• Neurosciences

    Ask the Mayo Mom: Navigating a new epilepsy diagnosis

Mother and son touching noses, smiliing

Epilepsy is a neurologic central nervous system disorder in which brain activity becomes abnormal, causing seizures or periods of unusual behavior, sensations and sometimes loss of awareness.

Seizure symptoms can vary widely. Some people with epilepsy simply stare blankly for a few seconds during a seizure, while others repeatedly twitch their arms or legs. Having a single seizure doesn't mean you have epilepsy. At least two seizures without a known trigger (unprovoked seizures) that happen at least 24 hours apart are generally required for an epilepsy diagnosis.

Anyone can develop epilepsy. Epilepsy affects both males and females of all races, ethnic backgrounds and ages. When a child is diagnosed with epilepsy, families may need support to adjust to this new diagnosis. Parents and schools can partner with the medical team to help.

"One of the things that's really important for families to remember is they are not fighting this battle on your own," explains Dr. Elaine Wirrell, a pediatric neurologist and chair of Child and Adolescent Neurology at Mayo Clinic Children's Center. "You need to share the diagnosis and inform those who are caring for your child — teachers, daycare, coaches — so they are prepared to help."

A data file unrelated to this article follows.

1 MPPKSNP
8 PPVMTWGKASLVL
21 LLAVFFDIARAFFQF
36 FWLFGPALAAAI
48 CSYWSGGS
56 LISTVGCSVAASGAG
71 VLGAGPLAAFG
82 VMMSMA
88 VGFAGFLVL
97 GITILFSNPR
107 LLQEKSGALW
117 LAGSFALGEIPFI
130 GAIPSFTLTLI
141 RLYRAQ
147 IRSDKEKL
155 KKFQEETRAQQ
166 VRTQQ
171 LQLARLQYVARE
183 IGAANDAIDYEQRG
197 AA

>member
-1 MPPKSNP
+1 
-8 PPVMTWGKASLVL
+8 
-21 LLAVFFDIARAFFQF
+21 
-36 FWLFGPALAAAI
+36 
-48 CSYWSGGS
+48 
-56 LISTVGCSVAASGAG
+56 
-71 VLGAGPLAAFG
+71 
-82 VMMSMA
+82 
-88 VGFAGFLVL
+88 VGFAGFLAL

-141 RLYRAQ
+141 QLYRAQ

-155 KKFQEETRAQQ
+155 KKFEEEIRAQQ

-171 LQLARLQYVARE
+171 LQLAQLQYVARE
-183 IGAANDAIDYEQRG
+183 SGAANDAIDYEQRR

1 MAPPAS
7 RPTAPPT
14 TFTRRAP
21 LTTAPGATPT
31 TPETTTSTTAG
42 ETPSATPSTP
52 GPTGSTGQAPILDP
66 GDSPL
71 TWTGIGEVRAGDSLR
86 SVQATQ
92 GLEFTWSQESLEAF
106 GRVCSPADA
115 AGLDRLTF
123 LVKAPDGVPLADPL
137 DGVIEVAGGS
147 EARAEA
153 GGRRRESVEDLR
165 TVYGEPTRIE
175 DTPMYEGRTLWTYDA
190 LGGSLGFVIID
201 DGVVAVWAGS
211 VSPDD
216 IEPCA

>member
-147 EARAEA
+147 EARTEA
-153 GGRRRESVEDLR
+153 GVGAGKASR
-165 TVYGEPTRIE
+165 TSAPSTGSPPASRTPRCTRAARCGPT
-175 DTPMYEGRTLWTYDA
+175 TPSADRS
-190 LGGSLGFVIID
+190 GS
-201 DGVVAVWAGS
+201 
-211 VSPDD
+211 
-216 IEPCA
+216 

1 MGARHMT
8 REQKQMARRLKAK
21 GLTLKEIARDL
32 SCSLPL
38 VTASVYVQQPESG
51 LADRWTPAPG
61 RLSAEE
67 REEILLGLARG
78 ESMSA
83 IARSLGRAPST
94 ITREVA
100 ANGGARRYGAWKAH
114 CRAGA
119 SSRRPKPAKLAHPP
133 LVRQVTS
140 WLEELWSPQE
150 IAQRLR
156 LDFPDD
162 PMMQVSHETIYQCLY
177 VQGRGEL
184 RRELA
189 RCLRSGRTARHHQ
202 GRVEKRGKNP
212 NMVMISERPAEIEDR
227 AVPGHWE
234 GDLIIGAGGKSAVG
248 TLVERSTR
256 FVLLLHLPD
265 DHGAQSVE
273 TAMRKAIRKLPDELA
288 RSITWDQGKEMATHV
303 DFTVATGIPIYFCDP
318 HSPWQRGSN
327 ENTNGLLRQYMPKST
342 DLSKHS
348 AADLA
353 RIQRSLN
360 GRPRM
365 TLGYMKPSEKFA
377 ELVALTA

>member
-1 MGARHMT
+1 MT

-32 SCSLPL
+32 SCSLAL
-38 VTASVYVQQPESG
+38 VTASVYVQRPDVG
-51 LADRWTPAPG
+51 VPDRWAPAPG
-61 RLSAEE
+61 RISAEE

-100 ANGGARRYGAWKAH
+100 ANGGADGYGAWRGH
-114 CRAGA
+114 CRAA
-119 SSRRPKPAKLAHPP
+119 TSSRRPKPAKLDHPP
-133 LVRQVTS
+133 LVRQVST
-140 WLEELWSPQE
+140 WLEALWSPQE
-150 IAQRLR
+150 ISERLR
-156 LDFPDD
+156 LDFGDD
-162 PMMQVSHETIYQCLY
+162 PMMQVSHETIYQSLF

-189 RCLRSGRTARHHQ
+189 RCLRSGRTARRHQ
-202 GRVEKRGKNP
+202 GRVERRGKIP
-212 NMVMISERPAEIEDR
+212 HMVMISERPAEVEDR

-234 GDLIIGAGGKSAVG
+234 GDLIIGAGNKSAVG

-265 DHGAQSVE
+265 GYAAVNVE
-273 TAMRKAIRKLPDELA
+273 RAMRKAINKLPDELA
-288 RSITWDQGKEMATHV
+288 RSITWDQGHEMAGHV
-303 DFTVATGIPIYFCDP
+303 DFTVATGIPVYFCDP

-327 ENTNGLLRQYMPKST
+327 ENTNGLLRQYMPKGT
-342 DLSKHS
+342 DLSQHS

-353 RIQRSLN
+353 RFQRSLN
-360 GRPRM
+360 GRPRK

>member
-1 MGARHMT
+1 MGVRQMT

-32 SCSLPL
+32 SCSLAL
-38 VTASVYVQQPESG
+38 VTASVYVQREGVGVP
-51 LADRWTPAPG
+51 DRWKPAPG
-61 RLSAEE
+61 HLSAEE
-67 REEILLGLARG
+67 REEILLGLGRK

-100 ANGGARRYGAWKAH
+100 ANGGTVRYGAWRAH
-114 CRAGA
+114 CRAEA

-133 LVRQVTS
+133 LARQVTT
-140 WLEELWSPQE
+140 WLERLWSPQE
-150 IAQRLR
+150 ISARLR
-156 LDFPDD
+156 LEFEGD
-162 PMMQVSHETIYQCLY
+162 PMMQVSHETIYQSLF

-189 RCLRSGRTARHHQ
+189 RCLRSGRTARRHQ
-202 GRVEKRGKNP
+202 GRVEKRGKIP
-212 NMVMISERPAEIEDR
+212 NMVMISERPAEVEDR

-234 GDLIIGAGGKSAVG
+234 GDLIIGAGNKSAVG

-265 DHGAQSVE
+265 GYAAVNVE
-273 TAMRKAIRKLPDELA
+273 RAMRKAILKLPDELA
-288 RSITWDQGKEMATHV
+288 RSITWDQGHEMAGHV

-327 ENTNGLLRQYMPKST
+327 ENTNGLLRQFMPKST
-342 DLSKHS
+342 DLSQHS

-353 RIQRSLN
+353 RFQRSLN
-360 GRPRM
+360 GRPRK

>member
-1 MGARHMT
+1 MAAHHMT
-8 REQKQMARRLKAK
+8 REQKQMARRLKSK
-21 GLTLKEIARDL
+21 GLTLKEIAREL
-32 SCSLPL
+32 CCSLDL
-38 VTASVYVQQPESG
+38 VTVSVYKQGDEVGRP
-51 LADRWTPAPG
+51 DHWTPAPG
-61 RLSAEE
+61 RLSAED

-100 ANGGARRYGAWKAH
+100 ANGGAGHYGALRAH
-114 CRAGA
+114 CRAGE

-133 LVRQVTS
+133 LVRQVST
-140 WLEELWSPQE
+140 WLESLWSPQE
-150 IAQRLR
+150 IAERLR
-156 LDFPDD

Medication is generally the first course of treatment for epilepsy. Finding the right medication or combination of medications, and the optimal dosages, can be complex. Many children with epilepsy who aren't experiencing epilepsy symptoms can eventually discontinue medications and live a seizure-free life.

For some children with drug-resistant epilepsy, surgery is an option. Epilepsy surgery, which is considered when at least two anti-seizure medications have failed to work, removes or alters an area of the brain where seizures originate.

Experts at Mayo Clinic Children's Center also are studying neurostimulation treatments for epilepsy, an alternative treatment for children with severe epilepsy or for those who cannot have surgery. This treatment applies electricity to the central nervous system with the goal of reducing seizure frequency and severity.

On this Ask the Mayo Mom edition of the Mayo Clinic Q&A podcast, host Dr. Angela Mattke is joined by Dr. Wirrell for a discussion on epilepsy in children.

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